What is especially disconcerting is the current tension with China in the South China Sea and China’s apparent unwillingness to manage a North Korea that’s building more nuclear weapons and missile delivery systems, while threatening South Korea and the U.S. with nuclear annihilation. North Korea’s reported arsenal of plutonium and enriched uranium-based nuclear weapons continues to grow, as are their short, intermediate-range and long-range missiles, reportedly capable of delivering a nuclear warhead. China has to be concerned about these developments. It has to be concerned about the routine purges of North Korean senior officials, some formerly close to China. An unpredictable North Korea with nuclear weapons is an existential threat to China, the region and the international community.

North Korea is one of the many issues that require closer U.S.-China collaboration. If not managed smartly and timely, North Korea could, purposely or by accident, incite armed conflict in the region, with the potential of nuclear weapons being deployed. There’s no doubt that South Korea and Japan will not sit idly by as North Korea becomes more of a nuclear threat. The prospect of Japan, South Korea and possibly other countries in the region going nuclear is great.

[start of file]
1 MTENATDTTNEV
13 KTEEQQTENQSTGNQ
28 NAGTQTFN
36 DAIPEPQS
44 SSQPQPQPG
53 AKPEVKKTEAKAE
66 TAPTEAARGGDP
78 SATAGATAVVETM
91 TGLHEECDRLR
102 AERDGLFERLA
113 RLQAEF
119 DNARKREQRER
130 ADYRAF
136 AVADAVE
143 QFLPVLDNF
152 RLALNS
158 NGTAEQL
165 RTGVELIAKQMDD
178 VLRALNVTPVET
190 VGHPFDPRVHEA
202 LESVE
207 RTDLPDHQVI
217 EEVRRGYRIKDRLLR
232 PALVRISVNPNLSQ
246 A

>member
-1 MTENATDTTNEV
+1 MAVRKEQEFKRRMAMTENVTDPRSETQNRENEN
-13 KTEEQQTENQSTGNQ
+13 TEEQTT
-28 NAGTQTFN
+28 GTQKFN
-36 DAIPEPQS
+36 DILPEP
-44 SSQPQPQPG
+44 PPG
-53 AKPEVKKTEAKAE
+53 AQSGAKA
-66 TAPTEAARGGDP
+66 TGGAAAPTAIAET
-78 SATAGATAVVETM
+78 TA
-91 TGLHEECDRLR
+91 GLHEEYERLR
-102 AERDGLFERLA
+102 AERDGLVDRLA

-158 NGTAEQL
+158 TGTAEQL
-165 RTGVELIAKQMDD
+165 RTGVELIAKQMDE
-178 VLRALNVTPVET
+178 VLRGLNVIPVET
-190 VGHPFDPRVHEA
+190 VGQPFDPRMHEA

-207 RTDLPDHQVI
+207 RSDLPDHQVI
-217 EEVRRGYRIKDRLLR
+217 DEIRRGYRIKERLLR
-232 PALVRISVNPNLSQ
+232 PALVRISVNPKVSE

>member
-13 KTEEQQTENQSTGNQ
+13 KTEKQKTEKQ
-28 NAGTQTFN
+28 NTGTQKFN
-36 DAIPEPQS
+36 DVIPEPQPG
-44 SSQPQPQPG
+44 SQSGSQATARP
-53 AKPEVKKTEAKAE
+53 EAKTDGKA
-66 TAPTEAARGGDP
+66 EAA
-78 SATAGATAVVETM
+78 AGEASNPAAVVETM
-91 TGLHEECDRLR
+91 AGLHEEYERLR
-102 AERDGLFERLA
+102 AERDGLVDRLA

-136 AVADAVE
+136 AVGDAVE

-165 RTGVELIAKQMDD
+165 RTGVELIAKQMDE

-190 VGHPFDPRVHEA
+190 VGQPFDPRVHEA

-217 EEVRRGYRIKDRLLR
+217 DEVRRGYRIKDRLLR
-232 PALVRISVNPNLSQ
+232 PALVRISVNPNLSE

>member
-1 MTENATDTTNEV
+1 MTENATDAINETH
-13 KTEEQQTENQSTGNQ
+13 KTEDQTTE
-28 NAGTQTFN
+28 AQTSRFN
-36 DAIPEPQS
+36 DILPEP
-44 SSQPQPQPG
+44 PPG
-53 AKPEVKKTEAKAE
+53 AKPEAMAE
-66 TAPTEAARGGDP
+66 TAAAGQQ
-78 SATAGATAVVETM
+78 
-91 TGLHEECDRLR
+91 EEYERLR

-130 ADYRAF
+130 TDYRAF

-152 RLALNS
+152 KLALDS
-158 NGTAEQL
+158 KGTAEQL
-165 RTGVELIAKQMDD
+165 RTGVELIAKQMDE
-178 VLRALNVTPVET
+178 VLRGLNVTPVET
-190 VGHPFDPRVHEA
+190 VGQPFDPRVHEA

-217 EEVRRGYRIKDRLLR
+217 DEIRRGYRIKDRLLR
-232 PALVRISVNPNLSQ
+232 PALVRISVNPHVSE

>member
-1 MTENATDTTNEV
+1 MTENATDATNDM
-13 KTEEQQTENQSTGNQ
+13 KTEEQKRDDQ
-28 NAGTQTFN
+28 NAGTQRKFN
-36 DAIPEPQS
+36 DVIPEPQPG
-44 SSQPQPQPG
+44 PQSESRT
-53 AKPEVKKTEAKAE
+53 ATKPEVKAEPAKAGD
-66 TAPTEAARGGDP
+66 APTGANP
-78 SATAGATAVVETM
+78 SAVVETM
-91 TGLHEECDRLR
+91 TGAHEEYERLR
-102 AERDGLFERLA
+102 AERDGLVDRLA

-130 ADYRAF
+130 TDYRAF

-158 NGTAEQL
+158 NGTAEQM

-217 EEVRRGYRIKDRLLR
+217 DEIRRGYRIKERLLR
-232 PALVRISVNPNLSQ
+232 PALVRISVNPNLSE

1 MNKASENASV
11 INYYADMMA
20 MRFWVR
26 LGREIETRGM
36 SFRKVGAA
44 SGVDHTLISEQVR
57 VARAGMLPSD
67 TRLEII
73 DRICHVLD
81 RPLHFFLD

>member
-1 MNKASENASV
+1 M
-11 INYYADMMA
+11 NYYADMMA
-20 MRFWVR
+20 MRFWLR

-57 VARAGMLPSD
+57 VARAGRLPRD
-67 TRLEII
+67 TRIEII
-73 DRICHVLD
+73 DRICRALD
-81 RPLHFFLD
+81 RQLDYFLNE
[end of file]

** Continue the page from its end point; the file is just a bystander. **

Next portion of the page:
Nuclear proliferation has to be a priority concern for all countries. The nuclear developments in Pakistan and India are also destabilizing. Rather than eschewing the need for nuclear weapons, these countries, and North Korea, are building more nuclear weapons. None of these countries are members of the Treaty of Non-Proliferation of Nuclear Weapons (NPT), thus not subject to international oversight and safeguards. Hopefully, Iran, currently spinning 5,060 centrifuges for low-enriched uranium, will also eschew the need for nuclear weapons when the nuclear Joint Comprehensive Plan of Action (JCPOA) expires in 14 years, at which time Iran will not be under any restriction on the number and sophistication of centrifuges it could spin to enrich uranium. Given Iran’s recent violations of U.N. resolutions prohibiting the launching of ballistic missiles, and its continued support of Bashar Assad in Syria and terrorist organizations like Hezbollah and Hamas, it’s of concern to many that Iran eventually may go nuclear. If that should happen, we’d witness considerable nuclear proliferation in the region, with Saudi Arabia, Turkey and Egypt likely to seek their own nuclear weapons capabilities.